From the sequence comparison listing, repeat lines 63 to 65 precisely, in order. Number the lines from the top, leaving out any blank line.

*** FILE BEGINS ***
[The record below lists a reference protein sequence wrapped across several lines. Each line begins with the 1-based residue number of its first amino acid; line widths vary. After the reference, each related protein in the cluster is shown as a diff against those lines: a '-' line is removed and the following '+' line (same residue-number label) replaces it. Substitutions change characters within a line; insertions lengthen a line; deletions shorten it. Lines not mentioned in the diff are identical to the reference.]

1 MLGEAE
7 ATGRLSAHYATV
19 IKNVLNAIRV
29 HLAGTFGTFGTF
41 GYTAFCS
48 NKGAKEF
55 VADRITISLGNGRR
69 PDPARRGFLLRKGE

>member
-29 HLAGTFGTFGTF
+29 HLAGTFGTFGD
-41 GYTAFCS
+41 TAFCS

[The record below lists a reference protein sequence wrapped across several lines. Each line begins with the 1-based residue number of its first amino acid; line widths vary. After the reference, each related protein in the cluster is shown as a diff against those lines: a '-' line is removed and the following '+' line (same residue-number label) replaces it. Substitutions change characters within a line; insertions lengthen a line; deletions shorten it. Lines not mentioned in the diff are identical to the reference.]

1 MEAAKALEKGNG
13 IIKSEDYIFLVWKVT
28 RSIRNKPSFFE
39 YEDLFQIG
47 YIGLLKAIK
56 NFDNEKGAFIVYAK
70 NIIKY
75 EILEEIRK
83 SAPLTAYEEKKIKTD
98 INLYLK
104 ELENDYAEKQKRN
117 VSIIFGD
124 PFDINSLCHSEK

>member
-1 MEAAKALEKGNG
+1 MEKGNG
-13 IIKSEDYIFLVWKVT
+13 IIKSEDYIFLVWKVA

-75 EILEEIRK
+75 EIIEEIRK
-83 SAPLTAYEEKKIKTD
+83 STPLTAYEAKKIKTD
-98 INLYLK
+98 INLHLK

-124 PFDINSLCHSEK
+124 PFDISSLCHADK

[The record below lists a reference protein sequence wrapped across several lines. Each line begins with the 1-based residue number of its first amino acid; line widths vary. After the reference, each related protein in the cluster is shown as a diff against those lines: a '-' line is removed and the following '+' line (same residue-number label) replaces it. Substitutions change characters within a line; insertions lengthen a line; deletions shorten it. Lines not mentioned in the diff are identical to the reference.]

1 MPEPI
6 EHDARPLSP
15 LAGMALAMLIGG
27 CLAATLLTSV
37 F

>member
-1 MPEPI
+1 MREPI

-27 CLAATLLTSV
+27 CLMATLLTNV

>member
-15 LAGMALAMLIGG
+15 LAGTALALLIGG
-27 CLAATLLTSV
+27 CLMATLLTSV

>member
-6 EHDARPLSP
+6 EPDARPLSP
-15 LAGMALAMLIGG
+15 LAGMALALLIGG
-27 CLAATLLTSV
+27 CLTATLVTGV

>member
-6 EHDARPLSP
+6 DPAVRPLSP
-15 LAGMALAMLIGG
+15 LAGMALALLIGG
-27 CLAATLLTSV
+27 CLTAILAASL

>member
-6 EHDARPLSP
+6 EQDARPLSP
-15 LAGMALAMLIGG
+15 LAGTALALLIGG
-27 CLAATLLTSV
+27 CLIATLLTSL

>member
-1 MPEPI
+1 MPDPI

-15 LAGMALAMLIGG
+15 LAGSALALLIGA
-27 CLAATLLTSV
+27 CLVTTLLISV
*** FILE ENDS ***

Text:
-27 CLAATLLTSV
+27 CLTATLVTGV

>member